By Cpl. Nicolas Girault
First published in
SFOR Informer#120, August 22, 2001
On Gull route, in Jajce area, Dutch Battle Group
has a post for its Quick Reaction Forces needs. This is
comprised of a medic and an infantry detachment.
Jajce - On the way to Banja Luka, a few kilometres
from Jajce, is a Bosnian house just like all the others, but surrounded
by a barbed wire fence, a sentry box and a few sandbags protecting
a sentinel behind the gate. At the entrance, an inscription is
written on a plate with a Dutch flag and a red cross: Klein
Beringen. Beringen is the name of a Dutch town in Limbourg.
The Mayor of Jajce, as people from the area call him,
is better known in the Dutch Army as Staff Sgt. René Wessel,
from the medical service; he reigns in this kingdom. In the Ops
room he explained: This is the heart of the house. We know
exactly how long it takes to go to any place in our area.
The three medics job is to intervene in every kind of accident
in the whole area. We deal with every kind of accident,
car crash and mountain risks.
When there is an event involving only the local population, Klein
Beringen ensures the first emergency treatment; it performs hold
medical evacuation when SFOR members are involved in the accident.
Patrols are also done to look after the landslides on the roads.
Klein Beringen can accommodate up to 10 wounded people before
their evacuation, and 30 in the case of a catastrophe. Wessel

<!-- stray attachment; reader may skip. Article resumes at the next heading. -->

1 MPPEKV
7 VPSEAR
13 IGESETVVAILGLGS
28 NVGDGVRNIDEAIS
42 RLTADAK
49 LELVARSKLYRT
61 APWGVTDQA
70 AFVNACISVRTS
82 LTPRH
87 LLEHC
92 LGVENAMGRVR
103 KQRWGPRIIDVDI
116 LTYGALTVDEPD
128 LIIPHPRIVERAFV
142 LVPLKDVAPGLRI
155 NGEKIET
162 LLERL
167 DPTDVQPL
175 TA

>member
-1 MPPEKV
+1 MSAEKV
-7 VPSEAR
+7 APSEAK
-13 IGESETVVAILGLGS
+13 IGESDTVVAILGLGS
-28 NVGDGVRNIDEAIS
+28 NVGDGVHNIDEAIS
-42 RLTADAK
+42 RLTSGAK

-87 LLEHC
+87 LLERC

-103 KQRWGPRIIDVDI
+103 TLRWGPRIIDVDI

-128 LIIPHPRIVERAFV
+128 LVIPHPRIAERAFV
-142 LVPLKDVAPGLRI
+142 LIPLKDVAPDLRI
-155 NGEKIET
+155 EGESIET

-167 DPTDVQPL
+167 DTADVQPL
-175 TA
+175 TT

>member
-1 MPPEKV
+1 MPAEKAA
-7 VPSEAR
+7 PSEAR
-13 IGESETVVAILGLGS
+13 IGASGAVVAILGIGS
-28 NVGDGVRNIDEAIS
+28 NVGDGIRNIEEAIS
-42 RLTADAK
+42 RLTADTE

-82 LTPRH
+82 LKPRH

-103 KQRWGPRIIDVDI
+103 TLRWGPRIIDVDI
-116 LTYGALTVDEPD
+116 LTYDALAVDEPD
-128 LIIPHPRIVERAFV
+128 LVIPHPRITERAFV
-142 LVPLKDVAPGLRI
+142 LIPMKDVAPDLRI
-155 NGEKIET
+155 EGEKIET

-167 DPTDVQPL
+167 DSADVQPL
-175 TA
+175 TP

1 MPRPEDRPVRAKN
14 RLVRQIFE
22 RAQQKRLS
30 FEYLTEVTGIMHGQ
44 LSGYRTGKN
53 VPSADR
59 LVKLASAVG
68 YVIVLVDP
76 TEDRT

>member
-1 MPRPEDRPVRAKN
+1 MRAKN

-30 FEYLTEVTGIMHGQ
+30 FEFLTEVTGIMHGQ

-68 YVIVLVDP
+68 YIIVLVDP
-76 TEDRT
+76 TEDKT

explained that, We are members of the Quick Reaction Force
for medical emergencies, but we are also military if needed.
infantry group is in charge of ensuring the guard post and to
secure the area around the possible accident. Guards change on
a weekly basis, while the medics stay for three or four weeks.
Hopefully, accidents are rare. Fusilier Alwin Roosenburg explained
that in a little military post like this one, rules are
less compelling than in a usual garrison. Only the hygiene
rules are drastic, because it is a health centre. Wessel has already
been to Bosnia and Herzegovina with UNPROFOR (United Nations Protection
Force) in 1993; he added it is excellent to live here, time
goes quickly. We adopted our neighbours, old people whom we take
their blood pressure regularly.
Two car crashes happened in the last few months in the area, involving
only civilian people. But it is not because that Klein Beringen
is looking after you that you have to take risks on the road.
So, drive carefully and you will never meet these soldiers.
Related links: Nations of SFOR: Netherland
Training and Exercises